Go With The Flow

Moving or travelling to another country is going to test your patience. It’s going to require that you are open to new ideas, cultural perspectives, and experiences. From the moment you arrive begin expanding your cultural frame of reference. Start trying to understand things through the lens of your new host country.

"I often found that daily journeys can lead to 'mini adventures' meeting locals and other expats."

Once you arrive and get settled in your new home I suggest filling your free time with explorative journeys around your city. I often found that daily journeys can lead to “mini adventures” meeting locals and other expats. Becoming familiar with your surroundings will help you get over your bout of culture shock. You might be surprised how many interesting places you can find around your new city. Don’t be afraid to approach strangers and start conversations. Start building your network of local friends. This without a doubt requires flexibility.

Creating Adventures

Exploring the local sites

Local adventure

China by horse

Bring Comforts From Home

Can you think of anything you can't live without? Your special pillow? Your favorite barbeque sauce? Bring it! Pack a small amount of comfort food if you aren’t sure that you will be able to find it abroad. Save it and share it with your new foreign friends who have never tried it. If you are having a bad day cook something special from back home. You will be surprised at the lack of similar everyday items available at your convenience, but larger cities usually have foreign grocery stores. While visiting home I once brought back a year supply of my regular deodorant and contact solution because I couldn’t find my favorite brand. If you have problems adapting, then bring what you know will work.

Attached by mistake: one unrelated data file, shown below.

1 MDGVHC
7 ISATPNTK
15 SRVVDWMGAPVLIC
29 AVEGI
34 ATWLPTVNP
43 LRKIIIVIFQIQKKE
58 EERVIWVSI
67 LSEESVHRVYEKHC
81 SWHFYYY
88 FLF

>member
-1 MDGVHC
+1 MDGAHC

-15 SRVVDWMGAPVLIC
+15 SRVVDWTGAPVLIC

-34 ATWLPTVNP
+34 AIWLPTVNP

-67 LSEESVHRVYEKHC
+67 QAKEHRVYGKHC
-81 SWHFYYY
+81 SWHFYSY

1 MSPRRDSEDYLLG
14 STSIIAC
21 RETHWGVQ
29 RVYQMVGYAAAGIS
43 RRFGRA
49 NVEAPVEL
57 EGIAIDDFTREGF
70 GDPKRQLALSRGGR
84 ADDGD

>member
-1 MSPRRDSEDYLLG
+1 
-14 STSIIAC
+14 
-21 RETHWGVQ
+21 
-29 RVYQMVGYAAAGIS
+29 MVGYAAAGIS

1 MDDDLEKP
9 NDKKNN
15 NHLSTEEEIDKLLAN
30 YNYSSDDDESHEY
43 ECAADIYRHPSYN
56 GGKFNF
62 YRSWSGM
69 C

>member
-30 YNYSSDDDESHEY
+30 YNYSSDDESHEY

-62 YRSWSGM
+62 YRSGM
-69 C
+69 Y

Final Thoughts

I will never forget the experience I had during my first few weeks living in China. I could not have prepared myself completely for the complete shock that I experienced. At that time, I had not made any preparations that I suggested in this article and everything worked out just fine. Knowing what I know now, I would highly suggest following these guidelines. You won't be able to fully prepare yourself to live abroad, but this is a part of the adventure. Do your basic research and take a leap of faith knowing that one way or another everything will work out just fine. Happy adventures!

Contributor: Matt Cooper

Matt Cooper

Matt’s China obsession started back in 2009 when he tool a leap of faith and moved to Chengdu, China. Since that time he spent several years living in China working various jobs. In 2011 he moved back to Florida, USA and he now travels during the summer and runs a travel resource website Backpack in China. Contact Matt on Twitter @backpackinchina.